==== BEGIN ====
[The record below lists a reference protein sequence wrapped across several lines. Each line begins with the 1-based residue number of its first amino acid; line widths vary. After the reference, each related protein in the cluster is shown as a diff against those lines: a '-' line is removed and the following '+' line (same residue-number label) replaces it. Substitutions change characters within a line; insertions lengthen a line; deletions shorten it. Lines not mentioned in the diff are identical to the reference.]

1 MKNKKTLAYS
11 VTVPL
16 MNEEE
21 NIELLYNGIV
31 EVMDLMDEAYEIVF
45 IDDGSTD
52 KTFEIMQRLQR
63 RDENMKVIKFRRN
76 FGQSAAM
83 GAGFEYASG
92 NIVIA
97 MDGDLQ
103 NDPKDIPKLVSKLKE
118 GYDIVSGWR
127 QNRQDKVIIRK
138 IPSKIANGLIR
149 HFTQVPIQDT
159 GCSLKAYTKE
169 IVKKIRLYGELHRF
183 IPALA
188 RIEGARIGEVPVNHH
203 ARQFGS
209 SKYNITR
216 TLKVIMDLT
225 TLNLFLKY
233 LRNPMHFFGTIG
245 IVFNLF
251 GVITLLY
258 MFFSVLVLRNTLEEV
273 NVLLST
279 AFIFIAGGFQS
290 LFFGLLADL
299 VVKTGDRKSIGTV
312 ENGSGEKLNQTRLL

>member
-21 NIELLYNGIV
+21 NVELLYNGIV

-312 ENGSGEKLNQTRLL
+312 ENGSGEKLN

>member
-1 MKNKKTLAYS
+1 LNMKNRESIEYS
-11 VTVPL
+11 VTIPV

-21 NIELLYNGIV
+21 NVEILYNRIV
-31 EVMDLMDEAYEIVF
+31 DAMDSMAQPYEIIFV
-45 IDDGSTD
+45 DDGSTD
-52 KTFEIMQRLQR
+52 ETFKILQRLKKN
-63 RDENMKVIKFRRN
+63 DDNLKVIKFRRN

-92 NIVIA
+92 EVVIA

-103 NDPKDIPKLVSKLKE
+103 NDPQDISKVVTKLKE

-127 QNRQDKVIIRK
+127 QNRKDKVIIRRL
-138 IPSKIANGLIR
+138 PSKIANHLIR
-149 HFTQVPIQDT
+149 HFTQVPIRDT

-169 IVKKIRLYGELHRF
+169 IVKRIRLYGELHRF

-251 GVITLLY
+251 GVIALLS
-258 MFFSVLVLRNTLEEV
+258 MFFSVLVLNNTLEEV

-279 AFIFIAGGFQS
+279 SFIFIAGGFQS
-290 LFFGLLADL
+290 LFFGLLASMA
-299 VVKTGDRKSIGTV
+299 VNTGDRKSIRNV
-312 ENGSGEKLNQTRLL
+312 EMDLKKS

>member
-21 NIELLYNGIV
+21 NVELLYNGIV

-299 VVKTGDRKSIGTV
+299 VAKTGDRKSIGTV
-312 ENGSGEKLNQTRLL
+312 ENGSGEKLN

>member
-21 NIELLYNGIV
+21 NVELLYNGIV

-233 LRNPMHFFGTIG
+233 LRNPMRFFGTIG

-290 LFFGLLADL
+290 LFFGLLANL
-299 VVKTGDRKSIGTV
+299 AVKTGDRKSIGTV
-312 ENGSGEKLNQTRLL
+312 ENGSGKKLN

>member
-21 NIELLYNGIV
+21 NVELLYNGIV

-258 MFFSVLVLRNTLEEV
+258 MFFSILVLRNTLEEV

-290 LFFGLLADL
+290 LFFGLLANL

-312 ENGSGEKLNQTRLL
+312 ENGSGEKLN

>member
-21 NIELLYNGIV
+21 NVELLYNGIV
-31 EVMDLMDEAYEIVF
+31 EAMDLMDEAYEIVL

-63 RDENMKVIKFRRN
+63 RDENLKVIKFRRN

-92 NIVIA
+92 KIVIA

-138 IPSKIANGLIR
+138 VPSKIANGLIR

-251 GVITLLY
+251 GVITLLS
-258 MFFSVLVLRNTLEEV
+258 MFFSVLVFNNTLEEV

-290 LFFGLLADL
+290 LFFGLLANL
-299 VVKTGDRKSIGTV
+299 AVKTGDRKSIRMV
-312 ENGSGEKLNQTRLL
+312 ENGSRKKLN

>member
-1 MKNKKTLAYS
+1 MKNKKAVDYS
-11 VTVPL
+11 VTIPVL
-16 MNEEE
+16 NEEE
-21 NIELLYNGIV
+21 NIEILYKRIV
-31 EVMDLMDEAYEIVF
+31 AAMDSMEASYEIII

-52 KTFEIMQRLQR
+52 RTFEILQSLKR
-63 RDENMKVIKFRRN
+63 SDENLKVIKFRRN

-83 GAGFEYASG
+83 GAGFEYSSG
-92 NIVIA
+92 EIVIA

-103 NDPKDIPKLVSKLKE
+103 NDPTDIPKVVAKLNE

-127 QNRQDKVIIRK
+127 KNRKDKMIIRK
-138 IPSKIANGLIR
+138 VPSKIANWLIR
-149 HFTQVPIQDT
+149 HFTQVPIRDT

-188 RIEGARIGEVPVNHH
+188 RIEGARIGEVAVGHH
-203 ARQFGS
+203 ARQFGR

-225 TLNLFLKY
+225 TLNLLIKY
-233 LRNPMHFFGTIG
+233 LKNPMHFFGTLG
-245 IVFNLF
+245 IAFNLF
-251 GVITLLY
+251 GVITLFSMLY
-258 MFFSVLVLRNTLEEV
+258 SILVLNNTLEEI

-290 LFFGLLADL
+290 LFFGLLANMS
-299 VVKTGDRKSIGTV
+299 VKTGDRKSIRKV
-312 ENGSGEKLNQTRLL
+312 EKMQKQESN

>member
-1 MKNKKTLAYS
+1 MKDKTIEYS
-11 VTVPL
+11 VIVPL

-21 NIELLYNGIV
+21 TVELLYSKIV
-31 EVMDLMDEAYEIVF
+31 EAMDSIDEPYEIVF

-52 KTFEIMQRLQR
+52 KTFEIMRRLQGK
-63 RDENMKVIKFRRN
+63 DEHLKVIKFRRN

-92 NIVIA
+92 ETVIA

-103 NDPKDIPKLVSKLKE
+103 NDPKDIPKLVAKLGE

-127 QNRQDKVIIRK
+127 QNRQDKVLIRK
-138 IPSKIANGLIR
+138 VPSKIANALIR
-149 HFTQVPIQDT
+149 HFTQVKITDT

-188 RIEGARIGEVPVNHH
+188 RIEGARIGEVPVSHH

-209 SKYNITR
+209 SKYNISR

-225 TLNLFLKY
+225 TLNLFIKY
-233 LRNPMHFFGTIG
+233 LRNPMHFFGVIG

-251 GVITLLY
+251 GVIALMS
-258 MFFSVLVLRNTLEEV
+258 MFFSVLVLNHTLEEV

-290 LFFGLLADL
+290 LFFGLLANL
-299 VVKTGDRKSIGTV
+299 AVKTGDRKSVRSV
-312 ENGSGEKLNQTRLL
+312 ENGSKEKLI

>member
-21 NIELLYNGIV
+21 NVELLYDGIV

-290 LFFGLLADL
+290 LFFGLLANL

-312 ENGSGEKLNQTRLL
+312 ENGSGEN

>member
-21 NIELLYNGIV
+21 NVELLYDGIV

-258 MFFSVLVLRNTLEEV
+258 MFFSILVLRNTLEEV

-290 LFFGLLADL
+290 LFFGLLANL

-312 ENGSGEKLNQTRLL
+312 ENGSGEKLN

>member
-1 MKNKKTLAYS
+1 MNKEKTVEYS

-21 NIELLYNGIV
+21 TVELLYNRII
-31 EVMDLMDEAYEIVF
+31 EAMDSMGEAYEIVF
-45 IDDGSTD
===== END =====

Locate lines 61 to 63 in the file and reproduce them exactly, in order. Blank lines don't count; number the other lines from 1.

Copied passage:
+127 QNRKDKVIIRRL
-138 IPSKIANGLIR
+138 PSKIANHLIR